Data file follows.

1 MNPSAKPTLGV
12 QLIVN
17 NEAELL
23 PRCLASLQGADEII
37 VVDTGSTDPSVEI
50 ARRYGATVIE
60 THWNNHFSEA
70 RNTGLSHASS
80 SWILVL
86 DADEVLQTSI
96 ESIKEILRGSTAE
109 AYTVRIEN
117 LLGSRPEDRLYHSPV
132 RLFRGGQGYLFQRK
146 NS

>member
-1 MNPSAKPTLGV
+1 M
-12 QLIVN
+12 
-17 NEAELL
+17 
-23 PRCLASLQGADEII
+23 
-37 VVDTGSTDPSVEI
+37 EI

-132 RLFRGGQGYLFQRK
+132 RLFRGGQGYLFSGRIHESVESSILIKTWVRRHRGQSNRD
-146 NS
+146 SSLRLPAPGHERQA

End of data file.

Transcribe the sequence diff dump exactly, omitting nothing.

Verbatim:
1 MNPSAKPTLGV
12 QLIVN
17 NEAELL
23 PRCLASLQGADEII
37 VVDTGSTDPSVEI
50 ARRYGATVIE
60 THWNNHFSEA
70 RNTGLSHASS
80 SWILVL
86 DADEVLQTSI
96 ESIKEILRGSTAE
109 AYTVRIEN
117 LLGSRPEDRLYHSPV
132 RLFRGGQGYLFQRK
146 NS

>member
-1 MNPSAKPTLGV
+1 M
-12 QLIVN
+12 
-17 NEAELL
+17 
-23 PRCLASLQGADEII
+23 
-37 VVDTGSTDPSVEI
+37 EI

-132 RLFRGGQGYLFQRK
+132 RLFRGGQGYLFSGRIHESVESSILIKTWVRRHRGQSNRD
-146 NS
+146 SSLRLPAPGHERQA